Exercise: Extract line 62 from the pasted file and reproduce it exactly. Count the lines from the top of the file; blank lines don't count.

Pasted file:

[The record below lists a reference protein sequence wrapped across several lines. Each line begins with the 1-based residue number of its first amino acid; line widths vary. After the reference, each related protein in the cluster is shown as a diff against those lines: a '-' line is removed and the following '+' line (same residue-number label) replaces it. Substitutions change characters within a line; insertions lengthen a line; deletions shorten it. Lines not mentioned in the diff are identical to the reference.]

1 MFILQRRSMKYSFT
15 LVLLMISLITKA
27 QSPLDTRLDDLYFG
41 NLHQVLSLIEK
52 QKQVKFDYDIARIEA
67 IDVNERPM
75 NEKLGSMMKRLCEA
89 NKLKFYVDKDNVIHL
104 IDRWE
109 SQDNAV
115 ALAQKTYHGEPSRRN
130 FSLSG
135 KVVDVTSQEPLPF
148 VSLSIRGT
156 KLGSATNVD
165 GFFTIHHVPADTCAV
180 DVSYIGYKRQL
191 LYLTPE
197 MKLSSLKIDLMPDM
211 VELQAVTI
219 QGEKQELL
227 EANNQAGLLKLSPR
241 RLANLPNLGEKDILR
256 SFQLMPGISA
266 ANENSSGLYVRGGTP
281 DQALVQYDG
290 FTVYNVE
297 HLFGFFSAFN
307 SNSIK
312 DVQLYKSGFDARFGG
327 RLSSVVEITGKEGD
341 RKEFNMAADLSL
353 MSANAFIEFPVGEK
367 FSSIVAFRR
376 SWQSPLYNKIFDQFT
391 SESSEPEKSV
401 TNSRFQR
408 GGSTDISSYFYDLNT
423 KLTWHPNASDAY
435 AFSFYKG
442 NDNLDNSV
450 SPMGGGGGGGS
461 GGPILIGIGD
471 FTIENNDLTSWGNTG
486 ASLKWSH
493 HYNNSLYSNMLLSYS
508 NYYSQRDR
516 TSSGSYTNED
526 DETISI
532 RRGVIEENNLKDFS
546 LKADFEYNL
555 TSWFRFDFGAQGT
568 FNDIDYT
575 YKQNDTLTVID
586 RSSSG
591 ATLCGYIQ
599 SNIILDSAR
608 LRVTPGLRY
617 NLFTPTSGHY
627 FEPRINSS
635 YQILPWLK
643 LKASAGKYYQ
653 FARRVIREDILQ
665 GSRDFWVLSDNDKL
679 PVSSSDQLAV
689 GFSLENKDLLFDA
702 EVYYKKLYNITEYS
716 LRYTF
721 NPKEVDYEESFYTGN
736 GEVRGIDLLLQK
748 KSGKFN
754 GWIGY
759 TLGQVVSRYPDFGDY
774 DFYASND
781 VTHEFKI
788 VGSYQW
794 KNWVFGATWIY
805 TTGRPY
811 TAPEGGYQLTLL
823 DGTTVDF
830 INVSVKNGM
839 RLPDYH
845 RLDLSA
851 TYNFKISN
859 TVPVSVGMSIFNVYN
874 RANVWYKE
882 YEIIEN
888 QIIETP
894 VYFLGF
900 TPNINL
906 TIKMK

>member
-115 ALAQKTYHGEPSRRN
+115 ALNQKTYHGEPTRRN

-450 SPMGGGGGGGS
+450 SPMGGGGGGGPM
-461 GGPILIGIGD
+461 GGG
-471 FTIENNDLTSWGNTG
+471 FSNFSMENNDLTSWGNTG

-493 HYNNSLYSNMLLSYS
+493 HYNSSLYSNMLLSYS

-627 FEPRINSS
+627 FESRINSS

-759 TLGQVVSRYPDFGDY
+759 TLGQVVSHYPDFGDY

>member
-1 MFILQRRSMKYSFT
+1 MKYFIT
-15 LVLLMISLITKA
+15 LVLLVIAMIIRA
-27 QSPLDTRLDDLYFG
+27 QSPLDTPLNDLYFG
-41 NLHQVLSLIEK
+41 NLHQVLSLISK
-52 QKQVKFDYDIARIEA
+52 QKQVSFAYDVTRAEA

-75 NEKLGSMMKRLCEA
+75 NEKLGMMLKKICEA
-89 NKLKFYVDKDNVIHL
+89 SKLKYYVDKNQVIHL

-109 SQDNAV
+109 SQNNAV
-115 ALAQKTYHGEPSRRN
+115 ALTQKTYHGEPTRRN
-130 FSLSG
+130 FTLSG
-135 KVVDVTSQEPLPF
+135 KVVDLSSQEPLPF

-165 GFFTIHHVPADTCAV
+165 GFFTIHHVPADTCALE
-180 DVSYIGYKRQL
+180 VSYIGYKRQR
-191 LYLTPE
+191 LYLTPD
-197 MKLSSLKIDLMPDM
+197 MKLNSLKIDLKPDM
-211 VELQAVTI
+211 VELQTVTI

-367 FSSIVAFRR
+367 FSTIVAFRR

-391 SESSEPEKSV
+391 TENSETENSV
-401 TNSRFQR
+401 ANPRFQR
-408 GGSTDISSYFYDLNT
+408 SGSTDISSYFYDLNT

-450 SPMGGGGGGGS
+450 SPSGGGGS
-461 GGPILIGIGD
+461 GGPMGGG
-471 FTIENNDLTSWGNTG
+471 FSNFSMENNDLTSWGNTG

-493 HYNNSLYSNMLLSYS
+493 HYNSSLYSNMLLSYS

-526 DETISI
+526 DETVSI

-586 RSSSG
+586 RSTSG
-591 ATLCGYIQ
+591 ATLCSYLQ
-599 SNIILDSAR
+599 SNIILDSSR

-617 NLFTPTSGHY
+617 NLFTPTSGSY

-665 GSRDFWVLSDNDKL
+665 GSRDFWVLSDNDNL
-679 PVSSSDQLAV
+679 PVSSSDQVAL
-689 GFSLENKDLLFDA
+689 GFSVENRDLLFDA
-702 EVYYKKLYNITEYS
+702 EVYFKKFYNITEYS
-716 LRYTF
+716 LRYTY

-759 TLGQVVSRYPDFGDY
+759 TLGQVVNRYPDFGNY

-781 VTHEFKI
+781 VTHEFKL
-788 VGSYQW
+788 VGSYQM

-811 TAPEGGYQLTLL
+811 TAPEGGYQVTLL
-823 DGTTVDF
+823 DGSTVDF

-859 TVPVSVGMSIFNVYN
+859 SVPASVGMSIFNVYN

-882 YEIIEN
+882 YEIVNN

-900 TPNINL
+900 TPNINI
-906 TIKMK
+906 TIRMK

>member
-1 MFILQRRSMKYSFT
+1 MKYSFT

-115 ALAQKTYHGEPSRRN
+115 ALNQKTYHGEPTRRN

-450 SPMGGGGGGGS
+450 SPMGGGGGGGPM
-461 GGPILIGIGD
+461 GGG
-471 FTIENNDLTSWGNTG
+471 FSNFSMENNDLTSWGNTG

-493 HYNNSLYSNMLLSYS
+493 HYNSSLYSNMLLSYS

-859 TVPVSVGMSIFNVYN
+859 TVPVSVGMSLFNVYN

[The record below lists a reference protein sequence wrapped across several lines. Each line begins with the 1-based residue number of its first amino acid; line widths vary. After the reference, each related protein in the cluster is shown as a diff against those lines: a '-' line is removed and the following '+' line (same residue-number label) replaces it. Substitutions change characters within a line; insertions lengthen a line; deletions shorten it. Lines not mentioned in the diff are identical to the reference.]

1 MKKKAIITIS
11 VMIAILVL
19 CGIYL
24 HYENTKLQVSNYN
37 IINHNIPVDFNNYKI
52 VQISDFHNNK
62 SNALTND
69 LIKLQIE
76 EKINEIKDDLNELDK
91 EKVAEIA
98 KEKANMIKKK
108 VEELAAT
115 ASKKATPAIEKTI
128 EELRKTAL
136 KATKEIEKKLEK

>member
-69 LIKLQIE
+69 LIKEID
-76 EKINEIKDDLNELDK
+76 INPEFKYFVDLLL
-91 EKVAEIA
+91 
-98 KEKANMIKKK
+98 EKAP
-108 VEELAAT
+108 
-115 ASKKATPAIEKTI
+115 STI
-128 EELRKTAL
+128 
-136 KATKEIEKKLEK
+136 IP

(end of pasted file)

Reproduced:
635 YQILPWLK